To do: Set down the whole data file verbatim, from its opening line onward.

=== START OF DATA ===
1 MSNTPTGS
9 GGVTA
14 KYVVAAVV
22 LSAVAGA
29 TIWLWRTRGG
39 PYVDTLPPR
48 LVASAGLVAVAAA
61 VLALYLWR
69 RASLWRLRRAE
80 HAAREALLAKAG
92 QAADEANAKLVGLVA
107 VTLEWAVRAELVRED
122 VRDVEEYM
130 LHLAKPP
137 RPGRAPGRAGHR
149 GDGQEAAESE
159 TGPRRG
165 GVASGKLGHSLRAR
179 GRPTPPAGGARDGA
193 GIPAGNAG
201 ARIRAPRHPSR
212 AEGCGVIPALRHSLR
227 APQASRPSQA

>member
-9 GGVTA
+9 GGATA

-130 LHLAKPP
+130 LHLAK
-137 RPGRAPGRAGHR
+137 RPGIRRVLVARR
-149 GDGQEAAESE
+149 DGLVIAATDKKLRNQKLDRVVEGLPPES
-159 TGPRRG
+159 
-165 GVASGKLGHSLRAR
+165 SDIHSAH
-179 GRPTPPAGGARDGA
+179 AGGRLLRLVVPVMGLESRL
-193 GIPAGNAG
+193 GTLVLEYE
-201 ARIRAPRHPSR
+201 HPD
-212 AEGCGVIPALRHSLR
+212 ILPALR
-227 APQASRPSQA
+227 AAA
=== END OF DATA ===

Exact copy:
1 MSNTPTGS
9 GGVTA
14 KYVVAAVV
22 LSAVAGA
29 TIWLWRTRGG
39 PYVDTLPPR
48 LVASAGLVAVAAA
61 VLALYLWR
69 RASLWRLRRAE
80 HAAREALLAKAG
92 QAADEANAKLVGLVA
107 VTLEWAVRAELVRED
122 VRDVEEYM
130 LHLAKPP
137 RPGRAPGRAGHR
149 GDGQEAAESE
159 TGPRRG
165 GVASGKLGHSLRAR
179 GRPTPPAGGARDGA
193 GIPAGNAG
201 ARIRAPRHPSR
212 AEGCGVIPALRHSLR
227 APQASRPSQA

>member
-9 GGVTA
+9 GGATA

-130 LHLAKPP
+130 LHLAK
-137 RPGRAPGRAGHR
+137 RPGIRRVLVARR
-149 GDGQEAAESE
+149 DGLVIAATDKKLRNQKLDRVVEGLPPES
-159 TGPRRG
+159 
-165 GVASGKLGHSLRAR
+165 SDIHSAH
-179 GRPTPPAGGARDGA
+179 AGGRLLRLVVPVMGLESRL
-193 GIPAGNAG
+193 GTLVLEYE
-201 ARIRAPRHPSR
+201 HPD
-212 AEGCGVIPALRHSLR
+212 ILPALR
-227 APQASRPSQA
+227 AAA